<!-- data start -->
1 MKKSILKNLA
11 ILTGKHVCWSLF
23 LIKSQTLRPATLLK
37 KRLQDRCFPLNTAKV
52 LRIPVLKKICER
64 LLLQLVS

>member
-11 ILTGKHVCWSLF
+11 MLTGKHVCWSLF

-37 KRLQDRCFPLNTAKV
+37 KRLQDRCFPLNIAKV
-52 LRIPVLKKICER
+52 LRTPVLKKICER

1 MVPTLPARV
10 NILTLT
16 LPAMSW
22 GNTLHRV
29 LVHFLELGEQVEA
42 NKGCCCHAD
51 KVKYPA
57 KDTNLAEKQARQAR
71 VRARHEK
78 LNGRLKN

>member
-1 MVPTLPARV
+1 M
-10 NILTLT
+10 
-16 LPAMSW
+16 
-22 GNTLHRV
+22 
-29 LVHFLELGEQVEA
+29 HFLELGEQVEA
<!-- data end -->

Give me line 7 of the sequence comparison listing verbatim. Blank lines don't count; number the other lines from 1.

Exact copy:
>member